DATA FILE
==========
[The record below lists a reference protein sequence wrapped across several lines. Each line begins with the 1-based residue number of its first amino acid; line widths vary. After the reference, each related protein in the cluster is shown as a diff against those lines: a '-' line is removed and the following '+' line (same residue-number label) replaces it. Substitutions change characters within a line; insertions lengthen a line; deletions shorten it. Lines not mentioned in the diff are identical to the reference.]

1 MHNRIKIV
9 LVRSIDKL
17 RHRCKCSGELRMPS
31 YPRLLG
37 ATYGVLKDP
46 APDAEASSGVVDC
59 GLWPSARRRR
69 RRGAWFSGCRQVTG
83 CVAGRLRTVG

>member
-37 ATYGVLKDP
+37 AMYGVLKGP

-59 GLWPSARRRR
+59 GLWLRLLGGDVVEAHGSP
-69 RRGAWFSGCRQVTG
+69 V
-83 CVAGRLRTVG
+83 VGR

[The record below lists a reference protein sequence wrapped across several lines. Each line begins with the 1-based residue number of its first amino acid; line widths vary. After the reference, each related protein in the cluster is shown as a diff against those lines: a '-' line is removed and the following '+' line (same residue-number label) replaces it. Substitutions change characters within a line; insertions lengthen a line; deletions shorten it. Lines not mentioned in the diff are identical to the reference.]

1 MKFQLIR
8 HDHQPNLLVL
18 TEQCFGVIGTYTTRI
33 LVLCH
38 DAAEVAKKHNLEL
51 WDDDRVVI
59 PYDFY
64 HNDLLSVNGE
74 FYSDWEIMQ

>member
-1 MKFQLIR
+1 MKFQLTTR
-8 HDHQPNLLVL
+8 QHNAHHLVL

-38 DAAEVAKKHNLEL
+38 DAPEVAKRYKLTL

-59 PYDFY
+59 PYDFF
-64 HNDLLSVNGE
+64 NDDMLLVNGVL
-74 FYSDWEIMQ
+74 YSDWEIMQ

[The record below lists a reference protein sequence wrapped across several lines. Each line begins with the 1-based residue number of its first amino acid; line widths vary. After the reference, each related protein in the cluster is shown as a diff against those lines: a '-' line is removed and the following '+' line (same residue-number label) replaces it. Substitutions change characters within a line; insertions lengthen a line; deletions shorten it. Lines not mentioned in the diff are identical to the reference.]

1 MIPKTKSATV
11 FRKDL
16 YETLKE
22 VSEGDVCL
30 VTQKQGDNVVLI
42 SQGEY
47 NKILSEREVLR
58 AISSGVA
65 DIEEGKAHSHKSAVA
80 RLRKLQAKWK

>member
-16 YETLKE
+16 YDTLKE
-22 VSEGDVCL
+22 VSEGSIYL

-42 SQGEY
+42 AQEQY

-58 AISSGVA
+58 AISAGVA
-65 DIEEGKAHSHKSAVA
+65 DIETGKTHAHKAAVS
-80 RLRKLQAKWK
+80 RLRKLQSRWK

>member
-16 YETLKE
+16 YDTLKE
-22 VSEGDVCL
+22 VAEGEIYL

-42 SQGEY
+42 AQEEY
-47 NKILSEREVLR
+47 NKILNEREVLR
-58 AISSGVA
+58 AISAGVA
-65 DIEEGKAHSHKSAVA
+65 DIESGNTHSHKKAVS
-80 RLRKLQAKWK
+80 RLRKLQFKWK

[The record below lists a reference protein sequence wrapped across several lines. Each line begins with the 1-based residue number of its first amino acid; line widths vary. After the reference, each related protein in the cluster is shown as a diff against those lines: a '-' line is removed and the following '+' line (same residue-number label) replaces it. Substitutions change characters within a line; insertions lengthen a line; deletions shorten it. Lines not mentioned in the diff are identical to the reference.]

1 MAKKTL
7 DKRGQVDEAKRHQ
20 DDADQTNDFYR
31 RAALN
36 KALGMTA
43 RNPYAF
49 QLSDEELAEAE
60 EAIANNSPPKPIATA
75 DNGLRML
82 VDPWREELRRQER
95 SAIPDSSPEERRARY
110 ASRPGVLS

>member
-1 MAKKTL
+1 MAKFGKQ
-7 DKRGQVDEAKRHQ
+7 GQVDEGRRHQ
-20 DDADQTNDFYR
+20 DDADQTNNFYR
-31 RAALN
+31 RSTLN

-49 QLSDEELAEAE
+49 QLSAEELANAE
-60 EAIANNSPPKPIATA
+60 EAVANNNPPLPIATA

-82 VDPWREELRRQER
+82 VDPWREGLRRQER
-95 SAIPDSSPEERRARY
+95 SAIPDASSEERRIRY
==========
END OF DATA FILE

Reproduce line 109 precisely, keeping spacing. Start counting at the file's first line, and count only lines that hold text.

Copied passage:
+82 VDPWREGLRRQER